Understanding the Constitution

Constitution as interaction of legal, political system and society:

  1. Constitutions as legal instruments: A constitution ‘marries power with justice’. It makes the operation of power procedurally predictable, upholds the rule of law, and places limits on the arbitrariness of power. It is the supreme law of the land, and it provides the standards that ordinary statutes have to comply with.
  2. Constitutions as social declarations: Constitutions often attempt, to varying degrees, to reflect and shape society—for example, by expressing the common identity and aspirations of the people, or by proclaiming shared values and ideals. These provisions are generally found in preambles and opening declarations, but can also be found in oaths and mottos or on flags and other symbols that are defined by the Constitution. Other substantive provisions of the constitution, particularly those defining socio-economic rights, cultural or linguistic policy, or education, might also belong to this category. eg: article 14 right to equality, article 15 prohibition of discrimination, etc
  3. Constitutions as political instruments: The constitution prescribes a country’s decision-making institutions: constitutions ‘identify the supreme power’, ‘distribute power in a way that leads to effective decision making’ and ‘provide a framework for continuing political struggle’. The political provisions show how state institutions (parliament, executive, courts, head of state, local authorities, independent bodies, etc.) are constituted, what powers they have and how they relate to one another. eg: article 324 Election Commission of India, article 315 Union public service commission. 
Constitution as interaction of legal, political system and society

Constitutions balance and reconcile these legal, political and social functions in different ways. Two broad constitutional archetypes can be identified: the procedural and the prescriptive –

  • Procedural: Defines the legal and political structures of public institutions and sets out the legal limits of government power in order to protect democratic processes and fundamental human rights.
  1. A procedural constitution may be appropriate in cases where it is difficult to arrive at a common agreement over issues of values or identity, but where it is possible to reach a more limited and pragmatic consensus on using democratic procedures to resolve these differences. Ex: Canadian Constitution. 
  2. They make little or no explicit mention of nation-building or of fundamental philosophical or ideological principles. They contain few substantive provisions (provisions settling particular policy issues) except where such provisions reflect pragmatic attempts to settle practical problems of co-operation in a pluralist society (e.g., language rights and ownership of resources in Canada, education in the Netherlands). Ex. article 3 formation and alteration of boundaries of state. 
  • Prescriptive: It provides a collective vision of what might be considered a good society based on the common values and aspirations of a homogeneous community. In addition to describing how the government functions, the constitution assumes (or attempts to impose) a broad consensus on common societal goals that public authorities must strive to achieve. This is reflected in the emphasis placed on the constitution’s social content and in the ideological shape of its legal and political content.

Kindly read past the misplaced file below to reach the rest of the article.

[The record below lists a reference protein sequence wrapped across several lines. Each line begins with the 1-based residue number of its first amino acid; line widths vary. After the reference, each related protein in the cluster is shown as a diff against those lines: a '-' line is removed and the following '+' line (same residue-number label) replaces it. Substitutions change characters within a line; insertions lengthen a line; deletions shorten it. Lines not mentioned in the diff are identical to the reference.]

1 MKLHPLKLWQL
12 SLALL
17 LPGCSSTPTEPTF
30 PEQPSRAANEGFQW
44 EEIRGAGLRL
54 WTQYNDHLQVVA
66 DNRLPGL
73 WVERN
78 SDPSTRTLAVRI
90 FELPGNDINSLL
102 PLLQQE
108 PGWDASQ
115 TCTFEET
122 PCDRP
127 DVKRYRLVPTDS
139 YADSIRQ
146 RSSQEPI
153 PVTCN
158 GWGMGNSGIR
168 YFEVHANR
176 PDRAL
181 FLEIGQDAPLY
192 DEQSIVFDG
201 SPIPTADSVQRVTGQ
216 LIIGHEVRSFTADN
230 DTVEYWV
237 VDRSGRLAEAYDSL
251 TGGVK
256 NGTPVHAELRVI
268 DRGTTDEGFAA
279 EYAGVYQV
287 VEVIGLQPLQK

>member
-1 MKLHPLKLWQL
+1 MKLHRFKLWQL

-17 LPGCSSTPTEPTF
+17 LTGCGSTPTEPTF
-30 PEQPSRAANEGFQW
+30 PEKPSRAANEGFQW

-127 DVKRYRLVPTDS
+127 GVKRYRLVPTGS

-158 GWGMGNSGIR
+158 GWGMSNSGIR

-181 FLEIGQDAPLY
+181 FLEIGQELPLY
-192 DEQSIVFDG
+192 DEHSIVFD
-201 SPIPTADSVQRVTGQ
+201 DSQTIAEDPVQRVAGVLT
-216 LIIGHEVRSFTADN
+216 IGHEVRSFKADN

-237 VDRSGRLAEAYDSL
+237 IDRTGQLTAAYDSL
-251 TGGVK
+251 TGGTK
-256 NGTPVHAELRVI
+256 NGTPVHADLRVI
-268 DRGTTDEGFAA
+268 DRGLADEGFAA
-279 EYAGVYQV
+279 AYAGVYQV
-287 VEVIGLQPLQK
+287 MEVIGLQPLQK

1. A prescriptive constitution may be appropriate in cases where a society wishes to re-establish itself on a shared ethical basis that is both symbolically proclaimed by, and practically embedded in, its supreme law. South Africa (1996) and Ecuador (2008) provide examples of prescriptive constitutions. 

It should be remembered that these archetypes are not firm categorizations. Most constitutions contain, to varying degrees, both features. 

According to South African Constitutional Court Justice Albie Sachs, constitutions can be regarded as ‘autobiographies of nations. Even a relatively thin procedural constitution will say something about how a society sees itself and about who is included in and who is excluded from the nation’s self-narrative.

The Indian Constitution is Prescriptive: It is committed to freedom article 19 , equality article 14 , social justice, and some form of national unity. But underneath all this, there is a clear emphasis on peaceful and democratic measures for putting this philosophy into practice.

Individual Freedom:

  1. Philosophy: A simple answer to the meaning of Freedom is the absence of constraints. However, it is only one dimension of Freedom. Freedom is also about expanding the ability of people to express themselves and develop their potential. A free society is one which enables all individuals to develop their potential with the minimum of social constraints. Then it becomes necessary to understand which social constraints are justified and which are not. Ex: Caste system is a kind of social constraint which can’t be justified, and any kind of constraint can be justified on the basis of Harm Principle i.e.: The harm caused must be serious.
  2. Indian Context: Freedom of expression is integral to the Indian Constitution as mentioned in Part III of the Indian Constitution.

Social Justice:

  • Philosophy: Social justice means the rights of all people in our community are considered in a fair and equitable manner. Social justice specifically targets the marginalized and disadvantaged groups in our society such as Aboriginal and Torres Strait Islanders, children, people from culturally and linguistically diverse backgrounds, people with disabilities, older people, women. There are four interrelated principles of social justice: equity, access, participation and rights.

Indian Context: 

  1. The liberalism of the Indian Constitution differs from the idea of classical liberalism in a way that it is always linked to social justice.classical liberalism ensures equality while Indian liberalism ensures equity where special provisions are provided for weaker sections.  Ex: Provision for reservation for scheduled caste and scheduled tribe. ( article 16, article 334)